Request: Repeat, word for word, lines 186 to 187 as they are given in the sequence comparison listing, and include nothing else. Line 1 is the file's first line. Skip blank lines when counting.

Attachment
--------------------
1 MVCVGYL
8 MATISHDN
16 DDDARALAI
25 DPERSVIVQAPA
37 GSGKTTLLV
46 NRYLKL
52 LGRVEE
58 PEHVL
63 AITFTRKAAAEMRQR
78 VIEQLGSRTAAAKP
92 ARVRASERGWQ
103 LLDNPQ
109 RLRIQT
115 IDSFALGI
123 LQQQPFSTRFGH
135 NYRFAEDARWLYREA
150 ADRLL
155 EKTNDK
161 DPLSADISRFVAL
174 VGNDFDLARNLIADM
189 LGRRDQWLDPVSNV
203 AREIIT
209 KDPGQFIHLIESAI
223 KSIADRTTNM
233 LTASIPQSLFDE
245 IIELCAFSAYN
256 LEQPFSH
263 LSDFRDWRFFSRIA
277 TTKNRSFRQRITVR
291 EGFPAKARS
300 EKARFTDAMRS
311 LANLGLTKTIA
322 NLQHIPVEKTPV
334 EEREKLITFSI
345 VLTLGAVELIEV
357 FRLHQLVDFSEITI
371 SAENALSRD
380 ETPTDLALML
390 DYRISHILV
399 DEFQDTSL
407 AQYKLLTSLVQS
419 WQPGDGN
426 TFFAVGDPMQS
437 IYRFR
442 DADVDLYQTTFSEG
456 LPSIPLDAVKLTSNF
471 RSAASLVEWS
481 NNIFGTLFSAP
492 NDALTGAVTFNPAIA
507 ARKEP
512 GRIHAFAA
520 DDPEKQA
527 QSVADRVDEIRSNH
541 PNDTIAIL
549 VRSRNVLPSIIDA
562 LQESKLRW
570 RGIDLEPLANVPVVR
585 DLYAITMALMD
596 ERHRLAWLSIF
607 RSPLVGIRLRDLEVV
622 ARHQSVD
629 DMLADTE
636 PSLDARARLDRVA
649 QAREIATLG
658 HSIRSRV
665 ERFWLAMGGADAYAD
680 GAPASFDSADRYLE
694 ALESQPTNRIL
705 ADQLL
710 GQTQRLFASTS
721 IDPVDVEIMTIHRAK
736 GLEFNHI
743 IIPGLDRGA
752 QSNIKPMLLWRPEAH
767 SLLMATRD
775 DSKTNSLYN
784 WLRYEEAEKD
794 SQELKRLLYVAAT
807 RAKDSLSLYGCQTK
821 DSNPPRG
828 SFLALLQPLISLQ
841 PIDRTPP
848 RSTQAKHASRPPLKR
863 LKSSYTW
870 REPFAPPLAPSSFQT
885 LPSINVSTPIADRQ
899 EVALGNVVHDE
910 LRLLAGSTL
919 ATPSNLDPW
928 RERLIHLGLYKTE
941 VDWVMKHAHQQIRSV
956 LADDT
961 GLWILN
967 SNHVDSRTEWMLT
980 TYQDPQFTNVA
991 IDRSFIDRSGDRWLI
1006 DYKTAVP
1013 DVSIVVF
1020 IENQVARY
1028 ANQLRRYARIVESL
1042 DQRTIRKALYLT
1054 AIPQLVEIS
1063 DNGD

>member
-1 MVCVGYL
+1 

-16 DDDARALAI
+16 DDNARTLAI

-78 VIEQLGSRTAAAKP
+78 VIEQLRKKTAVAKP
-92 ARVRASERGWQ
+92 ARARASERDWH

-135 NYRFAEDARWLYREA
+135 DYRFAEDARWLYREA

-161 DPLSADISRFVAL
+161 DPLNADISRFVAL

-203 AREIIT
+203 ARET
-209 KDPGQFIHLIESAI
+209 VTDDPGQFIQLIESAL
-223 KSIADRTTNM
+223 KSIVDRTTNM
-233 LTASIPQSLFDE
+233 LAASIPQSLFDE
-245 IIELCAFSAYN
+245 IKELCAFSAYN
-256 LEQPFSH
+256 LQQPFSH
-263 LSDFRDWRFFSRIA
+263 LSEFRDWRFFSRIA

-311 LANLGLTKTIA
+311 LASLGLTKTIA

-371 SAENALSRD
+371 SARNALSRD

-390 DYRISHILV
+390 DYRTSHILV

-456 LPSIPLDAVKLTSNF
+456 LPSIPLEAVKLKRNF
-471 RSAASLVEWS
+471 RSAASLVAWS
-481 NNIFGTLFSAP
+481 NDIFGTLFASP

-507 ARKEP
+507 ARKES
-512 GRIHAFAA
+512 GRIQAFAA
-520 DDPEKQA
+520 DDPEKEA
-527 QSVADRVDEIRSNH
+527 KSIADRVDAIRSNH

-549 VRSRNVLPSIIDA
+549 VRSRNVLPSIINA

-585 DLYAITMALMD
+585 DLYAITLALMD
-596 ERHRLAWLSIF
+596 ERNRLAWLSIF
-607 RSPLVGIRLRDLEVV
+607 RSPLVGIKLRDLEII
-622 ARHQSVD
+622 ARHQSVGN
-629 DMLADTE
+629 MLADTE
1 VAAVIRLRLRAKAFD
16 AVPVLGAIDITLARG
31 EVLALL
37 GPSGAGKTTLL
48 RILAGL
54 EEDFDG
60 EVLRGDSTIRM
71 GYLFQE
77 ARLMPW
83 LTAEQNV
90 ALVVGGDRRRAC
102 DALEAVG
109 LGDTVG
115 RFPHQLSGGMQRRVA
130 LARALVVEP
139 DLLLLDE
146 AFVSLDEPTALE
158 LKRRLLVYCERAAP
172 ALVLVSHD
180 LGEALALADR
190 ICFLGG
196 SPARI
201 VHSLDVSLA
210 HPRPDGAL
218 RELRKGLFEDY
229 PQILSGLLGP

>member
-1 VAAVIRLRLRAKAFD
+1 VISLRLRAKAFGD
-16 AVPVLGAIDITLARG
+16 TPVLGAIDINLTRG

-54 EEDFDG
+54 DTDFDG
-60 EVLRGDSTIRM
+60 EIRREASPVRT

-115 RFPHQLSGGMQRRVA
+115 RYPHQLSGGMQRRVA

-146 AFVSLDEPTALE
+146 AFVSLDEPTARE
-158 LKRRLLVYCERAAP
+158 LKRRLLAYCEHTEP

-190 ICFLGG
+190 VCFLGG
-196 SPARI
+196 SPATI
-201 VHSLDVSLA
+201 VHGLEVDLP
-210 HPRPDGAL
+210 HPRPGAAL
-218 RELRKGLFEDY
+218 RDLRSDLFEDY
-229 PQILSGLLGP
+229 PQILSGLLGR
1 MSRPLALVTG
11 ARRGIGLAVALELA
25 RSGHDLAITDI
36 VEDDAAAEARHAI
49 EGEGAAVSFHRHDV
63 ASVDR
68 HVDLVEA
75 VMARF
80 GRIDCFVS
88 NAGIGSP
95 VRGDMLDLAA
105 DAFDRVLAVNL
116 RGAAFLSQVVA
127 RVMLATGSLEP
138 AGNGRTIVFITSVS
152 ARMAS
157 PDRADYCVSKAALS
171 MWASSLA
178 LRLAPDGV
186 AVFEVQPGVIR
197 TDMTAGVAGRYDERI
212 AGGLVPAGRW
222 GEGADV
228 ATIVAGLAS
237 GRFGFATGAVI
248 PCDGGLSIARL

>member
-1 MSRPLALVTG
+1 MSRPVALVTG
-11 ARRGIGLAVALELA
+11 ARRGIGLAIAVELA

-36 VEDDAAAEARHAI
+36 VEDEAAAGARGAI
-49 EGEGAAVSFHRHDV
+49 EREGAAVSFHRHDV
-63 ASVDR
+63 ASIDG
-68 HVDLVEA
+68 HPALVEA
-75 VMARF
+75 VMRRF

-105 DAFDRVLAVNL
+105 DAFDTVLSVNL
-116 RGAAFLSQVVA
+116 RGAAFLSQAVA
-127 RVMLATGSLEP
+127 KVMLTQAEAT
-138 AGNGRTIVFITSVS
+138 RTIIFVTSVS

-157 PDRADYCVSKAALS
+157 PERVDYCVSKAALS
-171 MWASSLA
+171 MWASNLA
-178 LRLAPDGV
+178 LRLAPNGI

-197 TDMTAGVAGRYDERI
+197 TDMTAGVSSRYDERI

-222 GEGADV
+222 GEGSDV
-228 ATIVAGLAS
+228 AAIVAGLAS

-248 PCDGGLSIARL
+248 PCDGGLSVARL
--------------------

210 HPRPDGAL
218 RELRKGLFEDY